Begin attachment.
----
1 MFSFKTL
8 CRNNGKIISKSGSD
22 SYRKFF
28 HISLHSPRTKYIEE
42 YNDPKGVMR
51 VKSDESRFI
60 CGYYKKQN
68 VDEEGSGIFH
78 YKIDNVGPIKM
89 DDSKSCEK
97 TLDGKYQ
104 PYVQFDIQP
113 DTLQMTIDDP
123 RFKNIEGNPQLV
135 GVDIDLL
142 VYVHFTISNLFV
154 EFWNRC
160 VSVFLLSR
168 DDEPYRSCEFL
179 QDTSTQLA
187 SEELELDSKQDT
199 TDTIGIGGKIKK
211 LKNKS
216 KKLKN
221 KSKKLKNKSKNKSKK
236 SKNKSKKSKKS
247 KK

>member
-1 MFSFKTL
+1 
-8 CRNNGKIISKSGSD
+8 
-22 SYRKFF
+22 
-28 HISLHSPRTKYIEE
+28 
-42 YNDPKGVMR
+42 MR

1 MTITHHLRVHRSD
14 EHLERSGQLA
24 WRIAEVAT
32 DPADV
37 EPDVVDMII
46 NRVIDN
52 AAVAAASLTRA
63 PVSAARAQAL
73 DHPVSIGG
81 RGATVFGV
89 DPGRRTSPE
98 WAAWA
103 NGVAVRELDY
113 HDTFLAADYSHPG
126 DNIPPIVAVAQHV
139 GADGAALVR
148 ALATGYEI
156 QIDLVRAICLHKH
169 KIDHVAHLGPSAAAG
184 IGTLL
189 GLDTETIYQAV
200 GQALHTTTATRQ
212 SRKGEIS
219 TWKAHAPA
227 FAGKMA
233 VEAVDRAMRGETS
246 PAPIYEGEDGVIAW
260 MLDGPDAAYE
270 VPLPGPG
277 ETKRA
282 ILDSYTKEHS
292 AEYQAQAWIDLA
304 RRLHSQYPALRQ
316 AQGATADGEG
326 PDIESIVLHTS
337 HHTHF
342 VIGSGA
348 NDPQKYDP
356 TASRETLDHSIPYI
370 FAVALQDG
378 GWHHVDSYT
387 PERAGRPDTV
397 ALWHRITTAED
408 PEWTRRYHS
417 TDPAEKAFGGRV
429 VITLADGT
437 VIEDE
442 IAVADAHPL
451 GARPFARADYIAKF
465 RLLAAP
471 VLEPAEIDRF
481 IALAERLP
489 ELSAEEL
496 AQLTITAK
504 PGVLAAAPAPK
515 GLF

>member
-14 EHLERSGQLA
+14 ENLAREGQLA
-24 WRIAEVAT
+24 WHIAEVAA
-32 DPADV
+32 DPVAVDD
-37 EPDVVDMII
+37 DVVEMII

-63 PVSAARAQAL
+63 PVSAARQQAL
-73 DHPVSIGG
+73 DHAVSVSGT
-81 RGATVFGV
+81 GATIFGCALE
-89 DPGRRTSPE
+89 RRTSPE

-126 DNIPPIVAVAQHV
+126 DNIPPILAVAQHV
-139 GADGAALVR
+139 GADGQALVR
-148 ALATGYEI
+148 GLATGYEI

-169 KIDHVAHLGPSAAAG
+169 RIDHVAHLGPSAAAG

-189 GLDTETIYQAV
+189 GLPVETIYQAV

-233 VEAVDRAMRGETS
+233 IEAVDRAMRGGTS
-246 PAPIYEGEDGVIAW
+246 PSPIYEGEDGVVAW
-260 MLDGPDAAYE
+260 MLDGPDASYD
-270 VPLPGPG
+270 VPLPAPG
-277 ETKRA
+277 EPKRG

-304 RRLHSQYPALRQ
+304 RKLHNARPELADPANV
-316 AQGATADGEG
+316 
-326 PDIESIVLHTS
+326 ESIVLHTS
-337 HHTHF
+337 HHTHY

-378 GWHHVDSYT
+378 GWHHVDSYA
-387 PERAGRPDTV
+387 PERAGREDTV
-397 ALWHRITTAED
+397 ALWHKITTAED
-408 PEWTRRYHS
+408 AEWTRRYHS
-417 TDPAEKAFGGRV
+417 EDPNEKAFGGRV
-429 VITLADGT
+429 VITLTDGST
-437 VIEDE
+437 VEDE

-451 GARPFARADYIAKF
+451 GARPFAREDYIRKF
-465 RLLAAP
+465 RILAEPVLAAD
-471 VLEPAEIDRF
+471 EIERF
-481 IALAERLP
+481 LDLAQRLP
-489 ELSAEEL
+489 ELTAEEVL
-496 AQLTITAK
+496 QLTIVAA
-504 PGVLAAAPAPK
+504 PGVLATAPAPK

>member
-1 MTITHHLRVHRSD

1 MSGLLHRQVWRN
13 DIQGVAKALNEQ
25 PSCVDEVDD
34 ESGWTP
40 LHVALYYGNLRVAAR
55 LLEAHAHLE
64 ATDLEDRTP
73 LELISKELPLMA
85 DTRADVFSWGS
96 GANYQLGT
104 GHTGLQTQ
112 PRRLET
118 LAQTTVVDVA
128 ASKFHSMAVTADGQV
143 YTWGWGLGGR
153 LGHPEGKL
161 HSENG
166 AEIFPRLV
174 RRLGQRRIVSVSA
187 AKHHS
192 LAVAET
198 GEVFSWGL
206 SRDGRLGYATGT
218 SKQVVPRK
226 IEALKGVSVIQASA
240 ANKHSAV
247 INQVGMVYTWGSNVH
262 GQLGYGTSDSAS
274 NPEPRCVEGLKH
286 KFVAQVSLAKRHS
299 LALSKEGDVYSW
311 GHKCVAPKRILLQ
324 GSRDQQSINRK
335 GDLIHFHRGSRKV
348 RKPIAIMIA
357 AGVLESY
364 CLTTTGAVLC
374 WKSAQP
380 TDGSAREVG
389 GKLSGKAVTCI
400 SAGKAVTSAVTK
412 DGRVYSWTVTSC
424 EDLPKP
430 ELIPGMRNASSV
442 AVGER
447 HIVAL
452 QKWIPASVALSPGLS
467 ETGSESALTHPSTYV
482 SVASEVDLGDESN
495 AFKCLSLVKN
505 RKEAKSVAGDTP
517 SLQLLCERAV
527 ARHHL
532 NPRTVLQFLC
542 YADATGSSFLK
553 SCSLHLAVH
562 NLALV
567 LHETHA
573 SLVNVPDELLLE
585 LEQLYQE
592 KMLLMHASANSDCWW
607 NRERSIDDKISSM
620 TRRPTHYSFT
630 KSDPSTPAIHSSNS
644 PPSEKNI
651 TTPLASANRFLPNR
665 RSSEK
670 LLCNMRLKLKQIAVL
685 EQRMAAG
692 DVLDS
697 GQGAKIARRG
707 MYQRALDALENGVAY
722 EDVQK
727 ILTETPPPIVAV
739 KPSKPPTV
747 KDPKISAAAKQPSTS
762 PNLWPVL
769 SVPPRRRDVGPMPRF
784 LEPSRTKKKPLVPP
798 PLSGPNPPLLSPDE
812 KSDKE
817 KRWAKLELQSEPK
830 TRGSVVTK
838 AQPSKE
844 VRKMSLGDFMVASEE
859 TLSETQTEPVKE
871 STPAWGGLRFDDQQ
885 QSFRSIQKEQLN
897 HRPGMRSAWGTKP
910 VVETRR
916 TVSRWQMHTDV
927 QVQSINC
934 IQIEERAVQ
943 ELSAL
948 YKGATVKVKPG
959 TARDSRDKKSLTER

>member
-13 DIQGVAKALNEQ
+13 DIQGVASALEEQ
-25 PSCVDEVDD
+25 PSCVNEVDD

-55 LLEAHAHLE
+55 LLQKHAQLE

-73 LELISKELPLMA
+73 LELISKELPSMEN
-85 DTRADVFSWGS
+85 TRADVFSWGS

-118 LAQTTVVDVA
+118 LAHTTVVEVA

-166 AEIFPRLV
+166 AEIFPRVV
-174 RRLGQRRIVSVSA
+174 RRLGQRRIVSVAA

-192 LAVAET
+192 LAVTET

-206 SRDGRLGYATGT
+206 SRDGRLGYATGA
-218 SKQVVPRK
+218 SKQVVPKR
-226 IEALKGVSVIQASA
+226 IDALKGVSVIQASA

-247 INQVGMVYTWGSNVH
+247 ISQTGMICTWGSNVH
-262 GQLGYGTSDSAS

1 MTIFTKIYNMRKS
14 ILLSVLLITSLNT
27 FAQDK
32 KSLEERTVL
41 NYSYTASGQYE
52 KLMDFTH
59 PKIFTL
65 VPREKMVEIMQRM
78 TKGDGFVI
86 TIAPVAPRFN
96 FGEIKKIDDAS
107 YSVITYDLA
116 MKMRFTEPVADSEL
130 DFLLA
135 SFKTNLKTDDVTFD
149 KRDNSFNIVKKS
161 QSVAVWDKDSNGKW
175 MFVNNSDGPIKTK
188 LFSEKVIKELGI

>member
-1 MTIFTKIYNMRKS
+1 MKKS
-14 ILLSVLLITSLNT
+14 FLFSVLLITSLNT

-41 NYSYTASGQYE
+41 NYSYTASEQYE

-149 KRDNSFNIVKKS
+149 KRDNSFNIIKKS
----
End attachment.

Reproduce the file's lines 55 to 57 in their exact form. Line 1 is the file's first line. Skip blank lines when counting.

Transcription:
148 ALATGYEI
156 QIDLVRAICLHKH
169 KIDHVAHLGPSAAAG